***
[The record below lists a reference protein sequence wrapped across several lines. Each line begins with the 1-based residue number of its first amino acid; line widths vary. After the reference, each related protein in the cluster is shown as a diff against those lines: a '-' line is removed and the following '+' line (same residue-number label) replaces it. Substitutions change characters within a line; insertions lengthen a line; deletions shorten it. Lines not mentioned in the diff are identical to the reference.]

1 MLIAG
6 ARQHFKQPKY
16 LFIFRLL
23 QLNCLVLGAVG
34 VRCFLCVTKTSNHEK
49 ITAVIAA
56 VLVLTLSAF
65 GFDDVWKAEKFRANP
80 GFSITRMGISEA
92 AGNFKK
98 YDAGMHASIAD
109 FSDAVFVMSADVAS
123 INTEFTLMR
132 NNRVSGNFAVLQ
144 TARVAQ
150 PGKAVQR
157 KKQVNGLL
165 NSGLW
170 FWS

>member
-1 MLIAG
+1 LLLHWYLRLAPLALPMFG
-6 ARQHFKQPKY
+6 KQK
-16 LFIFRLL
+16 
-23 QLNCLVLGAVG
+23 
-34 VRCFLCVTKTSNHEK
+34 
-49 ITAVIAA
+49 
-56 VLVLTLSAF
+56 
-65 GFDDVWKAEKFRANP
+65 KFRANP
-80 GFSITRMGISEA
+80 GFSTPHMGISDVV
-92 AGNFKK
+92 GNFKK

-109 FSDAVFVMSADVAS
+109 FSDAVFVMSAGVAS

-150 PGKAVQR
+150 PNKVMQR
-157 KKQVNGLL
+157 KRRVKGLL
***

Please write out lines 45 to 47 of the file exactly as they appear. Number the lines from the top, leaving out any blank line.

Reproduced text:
+150 PNKVMQR
-157 KKQVNGLL
+157 KRRVKGLL